The percentage of Americans who attend church more than once a week, pray daily, and accept the Bible as wholly reliable and deeply instructive to their lives has remained absolutely, steel-bar constant for the last 50 years or more, right up to today. These authors describe this continuity as “patently persistent.”

As a Roman Catholic, I’ve seen evidence of this firsthand.

The Catholic Church, with its handling of everything from child abuse scandals to doctrine, has disappointed many lifelong believers in recent years.

(Read one of Ross Douthat’s two books on this matter for a detailed look at the problem.)

Many Catholics are now “lapsed”. (I would put myself into this category.) Others are leaving the Catholic Church for evangelical churches.

I probably won’t be attending an evangelical church anytime soon, by the way. While I acknowledge the problems with the Roman hierarchy, I am equally skeptical of small, “entrepreneurial” modes of religion. (I’m old enough to remember the Jimmy Swaggart and Jim Bakker scandals of the 1980s!)

Book break: ‘1215: the Year of Magna Carta’

If you’re interested in the history of England during the Middle Ages (and if you already have some grounding in the subject), then you might enjoy this short volume by Danny Danziger and John Gillingham.

This is less a systematic history of the Magna Carta, than it is a series of historical anecdotes about the state of England in the early 13th century. (The chapters are broken down by topic: “School”, “Town”, “Education”, etc.)

I recommend this book to readers who already have some background in the subject matter because it is not a systematic, linear history.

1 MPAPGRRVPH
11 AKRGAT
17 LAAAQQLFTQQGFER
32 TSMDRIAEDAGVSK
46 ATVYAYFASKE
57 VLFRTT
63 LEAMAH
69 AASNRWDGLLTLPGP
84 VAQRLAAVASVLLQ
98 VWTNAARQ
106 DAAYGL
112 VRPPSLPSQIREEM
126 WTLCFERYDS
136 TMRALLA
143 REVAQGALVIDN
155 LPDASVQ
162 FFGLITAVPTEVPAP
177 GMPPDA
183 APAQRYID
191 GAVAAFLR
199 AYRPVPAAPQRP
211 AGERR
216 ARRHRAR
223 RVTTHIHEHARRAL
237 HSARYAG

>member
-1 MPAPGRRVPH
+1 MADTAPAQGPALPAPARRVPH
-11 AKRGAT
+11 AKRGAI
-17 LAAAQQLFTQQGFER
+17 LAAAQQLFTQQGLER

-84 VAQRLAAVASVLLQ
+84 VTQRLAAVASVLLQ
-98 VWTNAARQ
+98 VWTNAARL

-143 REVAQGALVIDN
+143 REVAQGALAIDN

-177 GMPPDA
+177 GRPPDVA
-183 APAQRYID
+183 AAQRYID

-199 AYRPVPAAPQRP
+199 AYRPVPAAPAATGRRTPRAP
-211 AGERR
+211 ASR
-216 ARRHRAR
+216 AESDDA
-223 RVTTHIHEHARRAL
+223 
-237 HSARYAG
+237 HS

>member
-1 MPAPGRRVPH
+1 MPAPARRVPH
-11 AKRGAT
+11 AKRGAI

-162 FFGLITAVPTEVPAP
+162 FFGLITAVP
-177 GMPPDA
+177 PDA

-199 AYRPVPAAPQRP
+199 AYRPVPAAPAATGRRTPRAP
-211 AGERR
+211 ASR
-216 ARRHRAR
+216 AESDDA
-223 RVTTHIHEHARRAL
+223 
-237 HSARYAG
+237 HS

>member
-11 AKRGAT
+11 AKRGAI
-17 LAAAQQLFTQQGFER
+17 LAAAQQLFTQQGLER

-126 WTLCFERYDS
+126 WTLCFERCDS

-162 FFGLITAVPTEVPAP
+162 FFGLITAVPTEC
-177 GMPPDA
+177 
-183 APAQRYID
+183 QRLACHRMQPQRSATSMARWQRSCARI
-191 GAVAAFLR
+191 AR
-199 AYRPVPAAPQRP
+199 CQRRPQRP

This is, nevertheless, a very interesting book. You’ll pick up lots of tidbits about English life, religion, and politics around the time when the Magna Carta was signed. (The book also includes the full text of the Magna Carta.)

Beto O’Rourke for president?

Beto O’Rourke has announced that he’s running for president in 2020.

O’Rourke failed to beat Ted Cruz in 2018 for a seat in the Senate.

Last year was not a good year for Republicans; and it’s no secret that Ted Cruz has plenty of detractors. The election, therefore, should have been O’Rourke’s to lose. Yet O’Rourke somehow managed to snatch a defeat from the jaws of victory.

O’Rourke’s resume is singularly unimpressive. He’s served a single term in the House of Representatives.

Oh…and a stint on the El Paso City Council. He did found a small web design company…which he no longer seems to be affiliated with.

Oh, and he kicked around on the indie music scene for a while.

In short, at the age of 46, Beto O’Rourke has very little to recommend him for the White House.  Even if you’re a leftwing Democrat, this one must be a tough sell.

The Democrats have at long last found a candidate who makes Kamala Harris seem eminently qualified.